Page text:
The main conflict truly arrives when Jess goes missing. It is later discovered that she is murdered. When they discover her body, Jess is wrapped in Jacob's childhood quilt. Emma calls the police station with this information, and Jacob is questioned by Rich Matson, lead detective. Jacob does not lie. He admits that he was there and moved her body, so he becomes the leading suspect in the case. Throughout the novel, the reader wonders if he did in fact commit the crime. Evidence goes both ways, and Jacob's cryptic language makes the reader question whether he is capable to commit such a crime. The reader does not find out until the very end what the truth is.

Once Jacob is put into jail as a suspect, Emma finds a local attorney, Oliver Bond, who has just passed his BAR exam. He is very young and inexperienced. He is not really sure how to be a lawyer, but tries to pretend that he knows. Emma does not have a lot of money to pay him anyway, so they are both kind of winging the experience. Oliver calls for a suppression hearing since Jacob was not truly granted his Miranda Rights. They have to prove that he truly did not understand that what he said could incriminate him. The court decides that evidence used during that crucial interview with Rich could not be used. Jacob (since he was deteriorating in jail) can stay at home under house arrest.

The rest, or most, of the novel takes place in court during the trial. I am finding that many of Picoult's novels take place in court as they use a legal means to sort out these controversial topics she brings up. As the trial unfolds, Emma and Oliver get closer and closer, eventually developing a sexual and romantic relationship.

Theo, the younger brother, takes all of this very hard. In his perspective, we learn how troubling it is for him to deal with having a brother who others call "retarded." He is a loner because of his association with his brother. He knows that he will eventually have to take care of his brother, and this scares him. He feels that his life has always been controlled by his brother and his needs. Jacob always comes first, and Theo always comes second because his needs are less.

Because Theo is dealing with this hard material, he lashes out in other ways. He breaks into local homes and hangs out in their houses, trying to see what it feels like to be normal and live in a "normal" house. He steals materials to see if people will notice. He takes games and iPods and other expensive gifts that his family cannot afford. During the trial, Theo hops a plane to California to go see his father who abandoned the family when Theo was an infant. Emma is forced to fly out there, even with the little money they have, and this is when their father discovers Jacob's murder trial. He eventually comes out there with them to be there during the trial.

The end was intense... SPOILER ALERT...

It is finally revealed that Jacob did not commit the murder. Even though Jacob takes the stand, he never tells what really happened. He never says that he didn't do it. This makes no sense to me, but I will move on. When the jury is deliberating, the truth comes out when Theo is opening his birthday presents. Jacob never gives presents, but he gives Theo a stuffed animal with something tucked inside. An iPod is inside, and Jess's name is etched into the back. Jacob says something like, "Didn't you want this? Isn't that why you were there?" It is then revealed that Theo was at Jess's house the day of her murder. He was spying on her in the shower. She saw him, panicked, slipped and fell. She knocked her head on the sink's edge and bled to death. Scared shitless, Theo runs away. Jacob arrives at the scene, realizes a house rule (always protect and care for your brother), so he cleans up the mess, moves the body, and creates a fake crime scene. Jacob did not kill her. The death was accidental.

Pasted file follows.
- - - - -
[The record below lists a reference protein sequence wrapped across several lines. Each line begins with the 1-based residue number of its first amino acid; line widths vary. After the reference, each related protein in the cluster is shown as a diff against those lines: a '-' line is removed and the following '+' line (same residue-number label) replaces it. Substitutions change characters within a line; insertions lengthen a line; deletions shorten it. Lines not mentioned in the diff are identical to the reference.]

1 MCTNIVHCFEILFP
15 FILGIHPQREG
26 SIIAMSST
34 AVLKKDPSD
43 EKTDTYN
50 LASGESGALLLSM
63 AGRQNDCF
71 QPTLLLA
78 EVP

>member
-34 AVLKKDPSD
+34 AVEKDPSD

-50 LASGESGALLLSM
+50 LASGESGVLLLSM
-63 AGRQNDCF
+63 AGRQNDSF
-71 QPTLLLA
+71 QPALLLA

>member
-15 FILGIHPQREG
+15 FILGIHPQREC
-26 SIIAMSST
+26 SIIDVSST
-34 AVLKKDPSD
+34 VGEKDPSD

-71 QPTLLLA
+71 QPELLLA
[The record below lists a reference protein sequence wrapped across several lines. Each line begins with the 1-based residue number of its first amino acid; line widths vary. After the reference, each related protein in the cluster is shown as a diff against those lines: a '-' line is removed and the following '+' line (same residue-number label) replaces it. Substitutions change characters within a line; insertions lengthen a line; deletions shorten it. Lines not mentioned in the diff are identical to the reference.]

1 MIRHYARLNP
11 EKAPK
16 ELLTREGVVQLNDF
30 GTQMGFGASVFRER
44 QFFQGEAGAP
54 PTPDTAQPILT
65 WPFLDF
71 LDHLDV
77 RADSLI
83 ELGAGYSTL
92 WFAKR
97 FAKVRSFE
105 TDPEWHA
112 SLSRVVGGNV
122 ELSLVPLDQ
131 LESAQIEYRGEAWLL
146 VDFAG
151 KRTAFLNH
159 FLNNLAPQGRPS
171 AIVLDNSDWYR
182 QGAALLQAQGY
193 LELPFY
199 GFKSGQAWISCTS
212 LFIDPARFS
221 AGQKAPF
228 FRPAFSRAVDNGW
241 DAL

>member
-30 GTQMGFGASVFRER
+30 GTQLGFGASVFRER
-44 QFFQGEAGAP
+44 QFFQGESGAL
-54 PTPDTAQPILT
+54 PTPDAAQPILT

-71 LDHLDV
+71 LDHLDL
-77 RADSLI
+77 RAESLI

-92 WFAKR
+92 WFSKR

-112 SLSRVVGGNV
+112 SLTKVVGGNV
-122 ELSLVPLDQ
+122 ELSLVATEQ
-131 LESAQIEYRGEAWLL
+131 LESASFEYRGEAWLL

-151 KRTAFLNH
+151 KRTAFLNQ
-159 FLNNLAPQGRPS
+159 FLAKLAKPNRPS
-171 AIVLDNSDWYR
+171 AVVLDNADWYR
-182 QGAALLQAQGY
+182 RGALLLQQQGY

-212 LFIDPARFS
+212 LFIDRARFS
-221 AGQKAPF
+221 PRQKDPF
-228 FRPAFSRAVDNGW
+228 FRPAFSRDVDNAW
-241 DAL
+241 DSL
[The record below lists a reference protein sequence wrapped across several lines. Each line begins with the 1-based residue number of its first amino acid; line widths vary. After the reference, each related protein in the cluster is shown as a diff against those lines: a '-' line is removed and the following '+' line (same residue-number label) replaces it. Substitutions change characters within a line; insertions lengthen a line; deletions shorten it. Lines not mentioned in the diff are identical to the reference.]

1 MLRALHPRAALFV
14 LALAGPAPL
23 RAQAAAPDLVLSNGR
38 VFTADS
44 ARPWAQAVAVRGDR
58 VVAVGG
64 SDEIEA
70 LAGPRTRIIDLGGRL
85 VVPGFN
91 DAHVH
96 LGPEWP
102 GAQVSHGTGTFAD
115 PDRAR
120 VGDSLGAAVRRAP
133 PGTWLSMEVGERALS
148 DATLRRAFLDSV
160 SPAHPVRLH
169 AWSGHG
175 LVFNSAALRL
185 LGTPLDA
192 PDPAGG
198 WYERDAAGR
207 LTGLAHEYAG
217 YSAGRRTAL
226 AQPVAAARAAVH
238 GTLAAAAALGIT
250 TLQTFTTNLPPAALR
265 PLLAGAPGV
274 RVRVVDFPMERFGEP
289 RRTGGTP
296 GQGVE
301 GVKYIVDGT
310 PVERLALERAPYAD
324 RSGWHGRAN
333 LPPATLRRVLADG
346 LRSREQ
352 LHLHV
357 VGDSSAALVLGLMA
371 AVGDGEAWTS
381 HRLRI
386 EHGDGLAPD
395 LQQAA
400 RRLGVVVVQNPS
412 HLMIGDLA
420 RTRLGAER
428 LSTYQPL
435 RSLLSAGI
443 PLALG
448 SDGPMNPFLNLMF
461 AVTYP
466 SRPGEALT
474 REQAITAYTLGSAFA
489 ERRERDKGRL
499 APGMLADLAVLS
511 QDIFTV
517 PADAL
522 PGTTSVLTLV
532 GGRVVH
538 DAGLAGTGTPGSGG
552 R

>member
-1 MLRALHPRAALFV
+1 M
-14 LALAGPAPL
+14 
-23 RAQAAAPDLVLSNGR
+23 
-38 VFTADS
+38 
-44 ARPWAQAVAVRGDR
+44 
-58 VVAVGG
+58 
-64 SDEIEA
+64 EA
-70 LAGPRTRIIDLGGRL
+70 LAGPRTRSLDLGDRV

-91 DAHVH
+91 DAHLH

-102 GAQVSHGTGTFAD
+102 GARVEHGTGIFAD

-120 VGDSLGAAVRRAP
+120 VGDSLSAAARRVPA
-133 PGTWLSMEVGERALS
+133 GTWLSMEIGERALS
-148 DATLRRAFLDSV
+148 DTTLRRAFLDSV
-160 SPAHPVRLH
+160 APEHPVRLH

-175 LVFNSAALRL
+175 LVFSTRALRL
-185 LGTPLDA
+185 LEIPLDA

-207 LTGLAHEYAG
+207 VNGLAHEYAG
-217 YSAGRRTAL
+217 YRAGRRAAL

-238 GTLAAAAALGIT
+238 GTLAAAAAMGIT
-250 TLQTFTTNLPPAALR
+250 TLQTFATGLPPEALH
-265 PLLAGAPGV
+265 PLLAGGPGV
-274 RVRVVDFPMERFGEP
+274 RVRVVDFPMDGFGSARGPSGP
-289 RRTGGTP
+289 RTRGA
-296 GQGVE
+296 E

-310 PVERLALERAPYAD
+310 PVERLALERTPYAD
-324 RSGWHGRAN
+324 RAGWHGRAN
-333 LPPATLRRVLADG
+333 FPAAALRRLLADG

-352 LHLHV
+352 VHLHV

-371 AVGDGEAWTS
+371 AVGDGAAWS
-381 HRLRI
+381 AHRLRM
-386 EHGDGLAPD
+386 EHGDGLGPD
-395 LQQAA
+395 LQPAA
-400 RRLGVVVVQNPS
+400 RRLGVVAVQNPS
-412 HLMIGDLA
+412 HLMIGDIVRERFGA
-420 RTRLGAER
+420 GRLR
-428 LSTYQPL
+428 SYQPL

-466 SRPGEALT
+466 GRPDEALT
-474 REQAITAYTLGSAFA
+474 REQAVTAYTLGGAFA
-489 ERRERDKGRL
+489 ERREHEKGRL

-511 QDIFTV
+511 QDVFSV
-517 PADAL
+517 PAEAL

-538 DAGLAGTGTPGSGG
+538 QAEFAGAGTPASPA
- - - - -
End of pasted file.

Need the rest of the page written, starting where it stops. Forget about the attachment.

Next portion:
The ending isn't 100% clear. Throughout the novel, Jacob describes past crime cases that were solved, like Ted Bundy's story for example. I thought it was clever to end the novel with this new case, Jacob's case. Jacob tells it from the future and how people saw the case after its conclusion. Apparently this new evidence was brought to the court, and I am assuming that Jacob was aquitted of the charges. This case makes forensic history along with the other stories that Jacob told all along. Hm.

Even though I kept reading to find out what happened, I was very frustrated that the truth didn't come out sooner. There were so many instances where the truth should have come out, but it never did. If I was in the story, I don't see why I wouldn't sit down with him and ask him every detail that I possibly could, even if I didn't want to hear the answer. Maybe you don't want to believe that your son, brother, or friend committed murder, but wouldn't it kill you to know the truth? Why would you want to believe a lie? Don't be selfish. I wouldn't want to be naive. It bothered me that no one ever asked him these crucial questions, and it only came about after the fact in a random situation. Very frustrating!!


However, this novel was a great way to learn about Aspberger's and Autism if you don't know too much about it. I think it's better than reading a nonfiction piece that reads like a textbook. Not only do you get to hear Jacob's perspective and see his behaviors, you get to hear how it's like to live with someone with this disorder, from the family members, but you also hear from experts during the trial to provide more thorough, "scientific" information. Overall, it was well-rounded in that respect.

The story was engaging, and the characters were dynamic, as always. Especially if you are intested in forensics, this novel would hook you. I enjoyed reading about random forensic facts and crime cases. Some were eerie, but they were a nice break from the trial at times.

Picoult writes another good one again. I would put this as one of her best, along with The Pact and Nineteen Minutes (and maybe The Tenth Circle). So far, those are my favorites of hers.

So, what do you think of House Rules?